Principles of Drug Action II (PMD 606)
In this second course of the three-course sequence, students continue to learn about the primary determinants of the disposition of drugs in the body (absorption, distribution, metabolism and excretion) and the factors that impact drug disposition. Students also learn how to individualize patient dosing regimens. Students then learn how dosage forms and routes of delivery affect the disposition of drugs.

Health Communications, Diversity and Bioethics (PMD 610)
Students learn to apply the theoretical principles for communicating effectively with patients, families, and physicians, other health professionals, and provider groups. Students discuss the impact of race, sexual orientation, culture, religion, and physical ability on patients perceptions of the healthcare system and the delivery of services. Students also learn to recognize ethical dilemmas and resolve problems using basic ethical principles and an ethical decision-making process.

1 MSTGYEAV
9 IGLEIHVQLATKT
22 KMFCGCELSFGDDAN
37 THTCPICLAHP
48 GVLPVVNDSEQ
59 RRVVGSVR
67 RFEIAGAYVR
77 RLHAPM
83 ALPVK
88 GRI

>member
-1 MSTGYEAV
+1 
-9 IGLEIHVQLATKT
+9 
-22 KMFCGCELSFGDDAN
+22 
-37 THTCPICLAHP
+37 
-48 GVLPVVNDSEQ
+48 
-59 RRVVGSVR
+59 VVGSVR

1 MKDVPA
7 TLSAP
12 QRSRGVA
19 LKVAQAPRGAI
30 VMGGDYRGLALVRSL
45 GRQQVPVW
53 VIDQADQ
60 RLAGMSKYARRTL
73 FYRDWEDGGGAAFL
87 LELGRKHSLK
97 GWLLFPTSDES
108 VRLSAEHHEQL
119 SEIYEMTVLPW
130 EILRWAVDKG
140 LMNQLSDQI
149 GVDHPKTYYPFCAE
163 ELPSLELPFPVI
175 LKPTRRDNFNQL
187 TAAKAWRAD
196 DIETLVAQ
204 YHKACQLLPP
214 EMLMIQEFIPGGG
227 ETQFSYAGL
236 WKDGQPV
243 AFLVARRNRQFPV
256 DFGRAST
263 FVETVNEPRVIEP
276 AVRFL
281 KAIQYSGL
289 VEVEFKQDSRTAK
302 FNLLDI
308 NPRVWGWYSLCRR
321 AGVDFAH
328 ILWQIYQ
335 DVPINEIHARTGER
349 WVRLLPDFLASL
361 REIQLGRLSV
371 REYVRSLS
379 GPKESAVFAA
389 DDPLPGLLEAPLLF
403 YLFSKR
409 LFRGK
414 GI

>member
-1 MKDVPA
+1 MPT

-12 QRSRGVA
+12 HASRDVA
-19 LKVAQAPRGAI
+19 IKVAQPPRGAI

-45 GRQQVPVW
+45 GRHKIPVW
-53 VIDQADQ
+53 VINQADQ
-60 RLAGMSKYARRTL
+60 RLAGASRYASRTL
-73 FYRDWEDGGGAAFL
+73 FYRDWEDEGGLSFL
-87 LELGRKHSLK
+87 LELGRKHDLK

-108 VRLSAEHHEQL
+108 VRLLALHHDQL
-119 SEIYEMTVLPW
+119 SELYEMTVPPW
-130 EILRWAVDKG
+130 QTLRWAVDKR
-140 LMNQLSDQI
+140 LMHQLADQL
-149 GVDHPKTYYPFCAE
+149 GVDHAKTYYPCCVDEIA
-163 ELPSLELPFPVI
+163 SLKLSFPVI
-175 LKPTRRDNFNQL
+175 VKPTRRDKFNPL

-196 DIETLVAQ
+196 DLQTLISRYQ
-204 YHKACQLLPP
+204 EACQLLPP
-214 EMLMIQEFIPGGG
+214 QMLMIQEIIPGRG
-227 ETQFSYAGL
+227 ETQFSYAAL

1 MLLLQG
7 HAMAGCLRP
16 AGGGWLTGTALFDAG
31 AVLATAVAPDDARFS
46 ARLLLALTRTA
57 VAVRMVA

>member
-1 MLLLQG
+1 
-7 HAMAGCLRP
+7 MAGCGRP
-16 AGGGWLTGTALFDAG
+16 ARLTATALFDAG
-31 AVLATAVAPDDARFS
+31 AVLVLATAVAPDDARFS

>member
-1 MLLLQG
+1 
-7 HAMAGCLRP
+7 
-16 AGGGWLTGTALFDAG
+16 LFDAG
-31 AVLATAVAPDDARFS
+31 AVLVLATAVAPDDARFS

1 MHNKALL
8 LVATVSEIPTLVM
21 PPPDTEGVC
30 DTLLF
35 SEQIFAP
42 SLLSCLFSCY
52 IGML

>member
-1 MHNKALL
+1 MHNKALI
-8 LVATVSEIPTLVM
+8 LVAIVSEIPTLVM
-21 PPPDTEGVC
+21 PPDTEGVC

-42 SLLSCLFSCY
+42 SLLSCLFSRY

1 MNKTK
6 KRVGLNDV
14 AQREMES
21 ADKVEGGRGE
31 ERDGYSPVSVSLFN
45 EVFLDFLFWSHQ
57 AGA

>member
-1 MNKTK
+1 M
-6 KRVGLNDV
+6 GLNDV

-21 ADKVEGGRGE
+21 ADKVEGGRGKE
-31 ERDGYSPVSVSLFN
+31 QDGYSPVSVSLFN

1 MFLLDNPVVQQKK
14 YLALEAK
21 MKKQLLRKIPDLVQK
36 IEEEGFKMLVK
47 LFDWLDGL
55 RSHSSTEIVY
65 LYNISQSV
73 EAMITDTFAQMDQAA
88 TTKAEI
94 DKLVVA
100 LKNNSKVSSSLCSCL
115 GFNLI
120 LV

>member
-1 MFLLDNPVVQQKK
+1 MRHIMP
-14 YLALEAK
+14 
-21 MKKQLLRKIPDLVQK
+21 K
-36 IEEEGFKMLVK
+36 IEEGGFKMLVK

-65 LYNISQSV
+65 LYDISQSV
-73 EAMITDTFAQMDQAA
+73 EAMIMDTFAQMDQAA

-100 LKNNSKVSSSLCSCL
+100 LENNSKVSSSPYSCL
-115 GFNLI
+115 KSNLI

Collaborative Learning Practicum II (PMD 612)
This is the second in a six-term sequence of courses. Students participate in team-based learning to foster a deeper understanding of course material, and develop necessary skills through case discussion and other active learning methods.

Patient Assessment II Lab (PMD 614)
In this course, students will learn and practice the fundamentals of patient assessment, including physical examination, interviewing skills, and interpretation of laboratory test results. Students will also become familiar with common drug names, categories, dosing and therapeutic uses, as well as counseling skills based on the top medications. Classroom time will be a combination of large and small group work. Skill-based activities, such as the practicing of components of a physical examination, will be demonstrated in student pairs within designated small teams.

Patient Assessment I Lab (PMD 613)